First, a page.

Is JYM only an academic year abroad program?
No, we also offer one-semester program options. Because of the LMU calendar, the second semester (Sommersemester in German) is usually the best option.
Is JYM just for students from Michigan?
No, JYM students come from all across the US. They come from 30-35 other colleges and universities nationwide.
Is JYM just for German majors?
No, only about half of JYM students today are majoring in German or include German with a double-major. The other half are not German majors at all, but are students majoring in business, social sciences, natural & physical sciences, computer science and math.
Do you offer courses in [my major]?
JYM makes it possible for you to find courses in just about any major at LMU Munich. The only limitations are law and medicine which have restricted enrollments. JYM also offers several electives each semester for program students at the JYM institute. See Students > Academics and Courses for more detail.
Do I have to be a junior to go on JYM?
Yes. Our agreement with LMU Munich stipulates that students need junior class standing by the time the JYM program begins in Munich. This usually means about 55-60 credits.
Are all LMU courses taught in German?
For the most part yes, although some courses in the sciences or business may be taught in English, as well as courses in American Studies and English.
How much German do I need?
You need to have completed two years of college-level German with a B average. Important for admission is the level of German, not the number of courses taken. Feel free to contact JYM in Detroit if you have any questions about what we accept to satisfy this requirement.
Will my German be good enough to take university courses?
Students on JYM come from 30+ colleges and universities all across the US. Some students have already an achieved advanced level of German language proficiency whereas others may need to do some additional work to reach that level. That’s where JYM comes in. Our language courses group students together according to similar abilities, so that all can make progress. Students on the full year program have the advantage of time, i.e. they can use the first semester to hone their language skills so that they become confident in taking more university courses during the second semester. Every student is different, and JYM tries its best to make sure all students can succeed while on the program. And the proof is the pudding, as they say. In any given year JYM students take more than 100 courses at LMU Munich.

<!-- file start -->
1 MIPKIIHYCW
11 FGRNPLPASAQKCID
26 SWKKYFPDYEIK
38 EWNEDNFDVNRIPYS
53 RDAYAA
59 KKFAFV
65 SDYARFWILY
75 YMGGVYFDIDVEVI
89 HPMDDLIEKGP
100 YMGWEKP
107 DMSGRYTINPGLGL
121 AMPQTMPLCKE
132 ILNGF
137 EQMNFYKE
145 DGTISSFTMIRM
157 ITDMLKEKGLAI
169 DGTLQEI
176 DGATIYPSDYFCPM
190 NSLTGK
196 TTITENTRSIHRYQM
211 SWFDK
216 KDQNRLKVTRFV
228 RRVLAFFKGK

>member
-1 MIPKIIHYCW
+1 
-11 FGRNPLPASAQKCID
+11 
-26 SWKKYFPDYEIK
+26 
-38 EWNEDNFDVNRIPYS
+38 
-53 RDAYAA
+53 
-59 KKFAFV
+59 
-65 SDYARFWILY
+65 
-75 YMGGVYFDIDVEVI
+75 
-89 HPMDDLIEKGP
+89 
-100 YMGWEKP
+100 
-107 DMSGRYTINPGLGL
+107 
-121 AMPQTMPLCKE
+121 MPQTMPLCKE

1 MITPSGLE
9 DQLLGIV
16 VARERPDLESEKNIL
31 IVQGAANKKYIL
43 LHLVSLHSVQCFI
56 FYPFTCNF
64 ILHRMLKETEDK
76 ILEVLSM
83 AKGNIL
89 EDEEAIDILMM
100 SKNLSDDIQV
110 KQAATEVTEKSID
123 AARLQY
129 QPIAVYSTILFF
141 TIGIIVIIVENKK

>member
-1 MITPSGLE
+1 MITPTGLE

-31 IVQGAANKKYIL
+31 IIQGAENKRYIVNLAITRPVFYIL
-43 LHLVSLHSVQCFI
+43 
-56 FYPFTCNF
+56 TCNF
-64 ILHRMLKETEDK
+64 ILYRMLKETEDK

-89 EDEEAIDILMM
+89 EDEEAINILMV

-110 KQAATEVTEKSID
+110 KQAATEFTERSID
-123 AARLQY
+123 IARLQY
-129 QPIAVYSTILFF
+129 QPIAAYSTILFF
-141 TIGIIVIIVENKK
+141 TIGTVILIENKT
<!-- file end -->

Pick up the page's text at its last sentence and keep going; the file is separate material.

What are classes like at a German university?
Unlike in the US where students are regularly checked via quizzes and midterm exams to see if they are doing their homework and keeping up, German professors simply assume you are doing the required preparation for each class session. Students are expected to be independently reliable when it comes to being on top of course requirements, such as what readings should have been read by such and such a date, when papers are due or when exams are given. German university course syllabi often contain much less detail than in the US. To students accustomed to the US style of higher education, this may seem at first very lax, unorganized or even “easy”. But JYM students usually soon begin to appreciate this way of learning as quite liberating, that also comes with a lot of personal responsibility. Because by the end of the semester, students are expected to have done the required work on their own, without constant monitoring as in the US, and they may have only once chance to demonstrate they’ve done that work when the one and only Hausarbeit is due, or when the one and only course examination comes around at the end of the semester. Ultimately, the challenge of having taken several courses at LMU and of having witnessed first-hand what higher education is like in Germany, is a very rewarding experience that JYM alumni remember with pride many, many years after their participation in JYM.
Am I allowed to get a part-time job in Germany?
Yes. International students may work up to 120 working days or 240 half-days a year without an additional work permit. There are also some additional allowances and restrictions described on the LMU Munich website: Working in Germany.